If you want to delve further into this suggested paradigm I suggest that you read Pfeffer and Sutton’s article. More importantly how can we go about putting this practice into reality?
Seven Business Decision Management Linchpins
Here are seven ways to introduce evidence-based management to help you make decisions faster, better, and smarter.
- Demand evidence. Whenever anyone makes a compelling claim, ask for supporting data. Don’t use unsubstantiated data.
- Examine logic. Look closely at the evidence and be sure the logic holds. Be careful of faulty cause-and-effect reasoning.
- Experiment. This is the heart of the Lean Startup concept. Conduct small experiments to test the viability of your assumptions or proposed business strategies. Create a feedback loop that uses your leanings to guide future decisions.
- Have a single point of accountability. Know whose decision it is to make. As a result the business is more decisive and can implement strategy more quickly.
- Know who is going to execute the decision and give them the latitude to make it happen. Very often, a good decision executed quickly beats a brilliant decision implemented slowly or poorly.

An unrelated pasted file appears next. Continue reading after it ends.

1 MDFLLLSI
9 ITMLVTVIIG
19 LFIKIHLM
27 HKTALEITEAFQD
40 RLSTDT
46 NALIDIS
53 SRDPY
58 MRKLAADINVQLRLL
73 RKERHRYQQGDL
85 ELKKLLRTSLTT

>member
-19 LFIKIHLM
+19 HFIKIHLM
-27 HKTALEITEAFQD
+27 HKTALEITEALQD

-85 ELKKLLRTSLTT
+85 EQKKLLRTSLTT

- Break though your bounds. At every stage of the process, misperceptions, biases, and other tricks of the mind influence our choices. Failure to recognize these limitations can have grave consequences. The cure is awareness of their existence and the desire to seek, see, and use new information.
- Learn how to be comfortable being uncomfortable. Making choices inevitably means leaving something out. Identify the key business driver(s) and focus on improving that element.
Time to Get Smart[er]
Grow your business by enhancing your ability to collect, analyze, and act on data. There is a reason that today more than ever we’re hearing about leveraging unstructured data (big data), business intelligence, and analytics. It is the lifeline of decision-making, quality information. And remember:
“The number of correct decisions we make often matters less than the relative value of those decisions.”– unknown
How are you going to use this information to become phenomenal?